Contributors

21st Century Alignment

Why workers, customers, and suppliers should be demographically harmonized.
 

By Jon Campbell  
 
 
We’ve all seen statistics and predictions for the changing demographics of our nation—changes that are redefining how Americans look, sound, live, work, and play. According to the United States Census, by 2042 there will be no single majority demographic in the U.S. By 2050, people of color will comprise more than half of the U.S. population, and the majority of new entrants to the labor market will be globally diverse.
 
 
Many companies have already learned that effectively attracting and serving diverse and emerging populations is not only the right thing to do, it’s critical to their business success, here and now. Having spent my entire career in banking, I’ve experienced firsthand how powerful it can be when a company truly understands diverse cultures and how to serve them on their terms.
 
 
Back in the 90’s, I spent quite a bit of time with the Navajo Nation—the largest Native American reservation in the country—building a handful of banking stores to serve their reservation. This isolated and undeveloped land has no urban centers and covers 27,000 square miles in northeastern Arizona and southwestern Utah. Its communities are connected by unpaved roads; most homes lack electricity, running water, or phones; and 45 percent of residents are unemployed.
 
 
After a few faulty starts, I finally learned that to be successful I needed to put myself in their shoes, which meant spending time in their world, dropping the suit and tie for jeans, and becoming comfortable riding to meetings in the back of pick-up trucks. It meant employing Native Americans in our stores and in management, having new stores blessed by a medicine man, and contributing to local nonprofits to help stimulate the community’s economic growth. During my 10 years of working with the Navajo, through these activities and others, we were able to establish a good working relationship. We learned to rely on one another, which was not only personally rewarding, but also paid off in a seven-figure contribution to our bottom line each year.
 
 
Traditionally, the idea of diversity was focused on the employee experience, and diversity was housed in the human resources domain. Business groups focusing on diversity such as human resources, social responsibility, and multicultural marketing, each operated in their own organizational silos focused on a different area of the customer or employee experience with limited collaboration, and thus limited innovation.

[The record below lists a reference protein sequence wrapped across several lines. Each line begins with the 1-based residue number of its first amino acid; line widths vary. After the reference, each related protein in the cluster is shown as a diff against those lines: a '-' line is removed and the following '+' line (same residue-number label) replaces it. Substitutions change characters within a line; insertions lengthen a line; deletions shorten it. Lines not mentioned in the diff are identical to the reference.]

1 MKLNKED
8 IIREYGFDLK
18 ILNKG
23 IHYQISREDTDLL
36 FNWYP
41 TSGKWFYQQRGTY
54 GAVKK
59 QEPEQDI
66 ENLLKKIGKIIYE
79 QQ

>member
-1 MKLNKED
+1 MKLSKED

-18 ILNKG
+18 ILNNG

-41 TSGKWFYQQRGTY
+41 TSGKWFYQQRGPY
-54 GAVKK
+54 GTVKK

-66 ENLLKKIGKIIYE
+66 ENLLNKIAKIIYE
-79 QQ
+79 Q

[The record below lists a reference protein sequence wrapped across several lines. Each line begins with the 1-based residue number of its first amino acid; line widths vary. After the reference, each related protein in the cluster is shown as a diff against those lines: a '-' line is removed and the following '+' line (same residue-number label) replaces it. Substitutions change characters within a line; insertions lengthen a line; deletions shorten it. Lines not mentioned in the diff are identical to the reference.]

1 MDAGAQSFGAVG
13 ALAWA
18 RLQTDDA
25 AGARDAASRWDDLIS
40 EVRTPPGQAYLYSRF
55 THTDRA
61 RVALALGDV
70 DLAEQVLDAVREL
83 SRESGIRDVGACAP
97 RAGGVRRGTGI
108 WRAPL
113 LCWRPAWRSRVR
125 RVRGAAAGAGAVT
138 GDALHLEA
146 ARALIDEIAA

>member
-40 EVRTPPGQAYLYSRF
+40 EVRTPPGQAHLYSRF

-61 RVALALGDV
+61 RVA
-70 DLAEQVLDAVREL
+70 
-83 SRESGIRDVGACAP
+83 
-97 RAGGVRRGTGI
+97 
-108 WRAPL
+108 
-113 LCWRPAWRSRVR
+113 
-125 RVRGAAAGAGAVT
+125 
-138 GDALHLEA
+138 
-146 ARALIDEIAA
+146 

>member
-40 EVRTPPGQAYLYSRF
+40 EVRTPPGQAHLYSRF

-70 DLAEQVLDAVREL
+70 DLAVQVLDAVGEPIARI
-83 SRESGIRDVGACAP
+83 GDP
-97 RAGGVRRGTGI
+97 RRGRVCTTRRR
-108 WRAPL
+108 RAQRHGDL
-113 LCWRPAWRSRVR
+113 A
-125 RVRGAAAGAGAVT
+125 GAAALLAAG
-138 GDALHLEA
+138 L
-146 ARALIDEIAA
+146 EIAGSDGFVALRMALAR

Practical Diversity
Today, successful companies have shifted their thinking and actions to integrate diversity competencies and cultural sensitivities into all areas of the company—from staffing functions to products and services to servicing and operations. At Wells Fargo, this integrated diverse leadership commitment has resulted in double-digit growth. How does this approach work in real life circumstances? While there’s no magic formula, I can summarize what we’ve learned in three points.
 
 
First, leadership matters, and it starts at the top. It’s vital to have senior leaders who understand and endorse the need to drive diversity competencies and strategies into products, business plans, and performance goals companywide.
 
 
Second, success requires execution, alignment, and coordination among all of the key diversity areas—senior management, corporate social responsibility, workplace diversity, and supplier diversity are foundational pillars that support and enhance the business opportunity through product innovation and differentiation for diverse markets.
 
 
In early 2011, we restructured our corporate social responsibility work to include our diversity and inclusion efforts. And corporate social responsibility became more closely aligned with our multicultural marketing efforts. Why? Quite simply, we made this change to emphasize the connection among our commitments to diversity, social responsibility, and business growth. We realized our commitment to a diverse workforce was closely aligned with our commitment to expanding our diverse supplier base and our desire to serve diverse populations—and we could be more successful by leveraging these core strengths.